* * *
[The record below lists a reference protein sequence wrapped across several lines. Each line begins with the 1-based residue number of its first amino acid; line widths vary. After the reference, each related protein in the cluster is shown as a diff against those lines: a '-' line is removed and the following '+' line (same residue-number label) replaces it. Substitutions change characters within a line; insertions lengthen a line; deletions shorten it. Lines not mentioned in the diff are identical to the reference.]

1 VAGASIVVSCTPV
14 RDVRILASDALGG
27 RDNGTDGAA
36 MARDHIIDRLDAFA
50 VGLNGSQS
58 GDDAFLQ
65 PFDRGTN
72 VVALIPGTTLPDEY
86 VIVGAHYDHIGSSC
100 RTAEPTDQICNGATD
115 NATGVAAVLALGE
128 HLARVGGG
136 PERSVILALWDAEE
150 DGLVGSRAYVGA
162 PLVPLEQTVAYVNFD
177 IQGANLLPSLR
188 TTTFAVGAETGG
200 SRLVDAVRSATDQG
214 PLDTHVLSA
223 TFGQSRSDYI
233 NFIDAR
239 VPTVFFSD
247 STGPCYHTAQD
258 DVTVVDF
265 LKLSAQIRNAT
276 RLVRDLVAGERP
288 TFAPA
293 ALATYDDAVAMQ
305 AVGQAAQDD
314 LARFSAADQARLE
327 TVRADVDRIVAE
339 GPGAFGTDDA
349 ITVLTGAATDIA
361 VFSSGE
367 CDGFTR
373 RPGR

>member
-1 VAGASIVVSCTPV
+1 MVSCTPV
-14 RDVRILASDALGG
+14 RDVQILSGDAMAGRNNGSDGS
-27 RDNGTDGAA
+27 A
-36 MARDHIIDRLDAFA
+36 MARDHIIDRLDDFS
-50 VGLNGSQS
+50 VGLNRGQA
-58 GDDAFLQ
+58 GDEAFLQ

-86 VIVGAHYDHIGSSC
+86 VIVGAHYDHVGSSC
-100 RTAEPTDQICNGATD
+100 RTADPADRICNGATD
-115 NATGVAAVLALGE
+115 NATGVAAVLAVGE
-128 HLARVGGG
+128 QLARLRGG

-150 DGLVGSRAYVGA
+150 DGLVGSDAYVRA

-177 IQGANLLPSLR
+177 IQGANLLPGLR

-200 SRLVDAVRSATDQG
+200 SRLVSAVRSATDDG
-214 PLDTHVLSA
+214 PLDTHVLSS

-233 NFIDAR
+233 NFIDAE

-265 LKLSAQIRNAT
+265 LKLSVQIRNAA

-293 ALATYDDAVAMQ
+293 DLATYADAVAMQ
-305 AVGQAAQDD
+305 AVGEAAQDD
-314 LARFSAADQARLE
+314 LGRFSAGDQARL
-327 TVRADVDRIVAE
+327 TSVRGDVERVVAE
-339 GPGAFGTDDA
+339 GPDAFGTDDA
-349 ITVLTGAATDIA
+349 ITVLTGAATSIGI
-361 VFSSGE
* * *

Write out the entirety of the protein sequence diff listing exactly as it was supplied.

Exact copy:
[The record below lists a reference protein sequence wrapped across several lines. Each line begins with the 1-based residue number of its first amino acid; line widths vary. After the reference, each related protein in the cluster is shown as a diff against those lines: a '-' line is removed and the following '+' line (same residue-number label) replaces it. Substitutions change characters within a line; insertions lengthen a line; deletions shorten it. Lines not mentioned in the diff are identical to the reference.]

1 VAGASIVVSCTPV
14 RDVRILASDALGG
27 RDNGTDGAA
36 MARDHIIDRLDAFA
50 VGLNGSQS
58 GDDAFLQ
65 PFDRGTN
72 VVALIPGTTLPDEY
86 VIVGAHYDHIGSSC
100 RTAEPTDQICNGATD
115 NATGVAAVLALGE
128 HLARVGGG
136 PERSVILALWDAEE
150 DGLVGSRAYVGA
162 PLVPLEQTVAYVNFD
177 IQGANLLPSLR
188 TTTFAVGAETGG
200 SRLVDAVRSATDQG
214 PLDTHVLSA
223 TFGQSRSDYI
233 NFIDAR
239 VPTVFFSD
247 STGPCYHTAQD
258 DVTVVDF
265 LKLSAQIRNAT
276 RLVRDLVAGERP
288 TFAPA
293 ALATYDDAVAMQ
305 AVGQAAQDD
314 LARFSAADQARLE
327 TVRADVDRIVAE
339 GPGAFGTDDA
349 ITVLTGAATDIA
361 VFSSGE
367 CDGFTR
373 RPGR

>member
-1 VAGASIVVSCTPV
+1 MVSCTPV
-14 RDVRILASDALGG
+14 RDVQILSGDAMAGRNNGSDGS
-27 RDNGTDGAA
+27 A
-36 MARDHIIDRLDAFA
+36 MARDHIIDRLDDFS
-50 VGLNGSQS
+50 VGLNRGQA
-58 GDDAFLQ
+58 GDEAFLQ

-86 VIVGAHYDHIGSSC
+86 VIVGAHYDHVGSSC
-100 RTAEPTDQICNGATD
+100 RTADPADRICNGATD
-115 NATGVAAVLALGE
+115 NATGVAAVLAVGE
-128 HLARVGGG
+128 QLARLRGG

-150 DGLVGSRAYVGA
+150 DGLVGSDAYVRA

-177 IQGANLLPSLR
+177 IQGANLLPGLR

-200 SRLVDAVRSATDQG
+200 SRLVSAVRSATDDG
-214 PLDTHVLSA
+214 PLDTHVLSS

-233 NFIDAR
+233 NFIDAE

-265 LKLSAQIRNAT
+265 LKLSVQIRNAA

-293 ALATYDDAVAMQ
+293 DLATYADAVAMQ
-305 AVGQAAQDD
+305 AVGEAAQDD
-314 LARFSAADQARLE
+314 LGRFSAGDQARL
-327 TVRADVDRIVAE
+327 TSVRGDVERVVAE
-339 GPGAFGTDDA
+339 GPDAFGTDDA
-349 ITVLTGAATDIA
+349 ITVLTGAATSIGI
-361 VFSSGE